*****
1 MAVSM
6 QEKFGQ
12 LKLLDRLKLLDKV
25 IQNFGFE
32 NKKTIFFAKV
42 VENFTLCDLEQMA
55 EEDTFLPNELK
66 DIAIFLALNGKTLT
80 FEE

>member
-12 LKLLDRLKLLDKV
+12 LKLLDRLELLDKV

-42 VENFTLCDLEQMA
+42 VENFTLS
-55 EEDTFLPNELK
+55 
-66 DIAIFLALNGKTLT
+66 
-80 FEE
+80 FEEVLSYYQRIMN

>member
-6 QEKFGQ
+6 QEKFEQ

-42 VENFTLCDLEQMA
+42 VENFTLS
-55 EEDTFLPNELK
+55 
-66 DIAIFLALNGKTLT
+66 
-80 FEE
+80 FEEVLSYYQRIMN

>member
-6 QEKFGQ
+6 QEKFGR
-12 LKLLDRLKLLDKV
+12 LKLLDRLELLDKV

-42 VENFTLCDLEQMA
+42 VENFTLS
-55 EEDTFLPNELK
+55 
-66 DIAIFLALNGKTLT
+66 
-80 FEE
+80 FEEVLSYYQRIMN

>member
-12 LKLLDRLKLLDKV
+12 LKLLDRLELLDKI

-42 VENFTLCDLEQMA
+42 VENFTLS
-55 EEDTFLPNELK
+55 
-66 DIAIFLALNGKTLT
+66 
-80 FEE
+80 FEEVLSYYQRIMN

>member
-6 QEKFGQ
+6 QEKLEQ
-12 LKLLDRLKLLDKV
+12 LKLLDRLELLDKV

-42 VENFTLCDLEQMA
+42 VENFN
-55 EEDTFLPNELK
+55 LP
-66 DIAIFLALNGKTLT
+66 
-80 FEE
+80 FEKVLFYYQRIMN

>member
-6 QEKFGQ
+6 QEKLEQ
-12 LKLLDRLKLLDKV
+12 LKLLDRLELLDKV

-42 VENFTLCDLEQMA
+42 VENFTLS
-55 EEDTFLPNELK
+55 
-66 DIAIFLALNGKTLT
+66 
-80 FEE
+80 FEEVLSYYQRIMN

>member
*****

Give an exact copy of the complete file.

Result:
1 MAVSM
6 QEKFGQ
12 LKLLDRLKLLDKV
25 IQNFGFE
32 NKKTIFFAKV
42 VENFTLCDLEQMA
55 EEDTFLPNELK
66 DIAIFLALNGKTLT
80 FEE

>member
-12 LKLLDRLKLLDKV
+12 LKLLDRLELLDKV

-42 VENFTLCDLEQMA
+42 VENFTLS
-55 EEDTFLPNELK
+55 
-66 DIAIFLALNGKTLT
+66 
-80 FEE
+80 FEEVLSYYQRIMN

>member
-6 QEKFGQ
+6 QEKFEQ

-42 VENFTLCDLEQMA
+42 VENFTLS
-55 EEDTFLPNELK
+55 
-66 DIAIFLALNGKTLT
+66 
-80 FEE
+80 FEEVLSYYQRIMN

>member
-6 QEKFGQ
+6 QEKFGR
-12 LKLLDRLKLLDKV
+12 LKLLDRLELLDKV

-42 VENFTLCDLEQMA
+42 VENFTLS
-55 EEDTFLPNELK
+55 
-66 DIAIFLALNGKTLT
+66 
-80 FEE
+80 FEEVLSYYQRIMN

>member
-12 LKLLDRLKLLDKV
+12 LKLLDRLELLDKI

-42 VENFTLCDLEQMA
+42 VENFTLS
-55 EEDTFLPNELK
+55 
-66 DIAIFLALNGKTLT
+66 
-80 FEE
+80 FEEVLSYYQRIMN

>member
-6 QEKFGQ
+6 QEKLEQ
-12 LKLLDRLKLLDKV
+12 LKLLDRLELLDKV

-42 VENFTLCDLEQMA
+42 VENFN
-55 EEDTFLPNELK
+55 LP
-66 DIAIFLALNGKTLT
+66 
-80 FEE
+80 FEKVLFYYQRIMN

>member
-6 QEKFGQ
+6 QEKLEQ
-12 LKLLDRLKLLDKV
+12 LKLLDRLELLDKV

-42 VENFTLCDLEQMA
+42 VENFTLS
-55 EEDTFLPNELK
+55 
-66 DIAIFLALNGKTLT
+66 
-80 FEE
+80 FEEVLSYYQRIMN

>member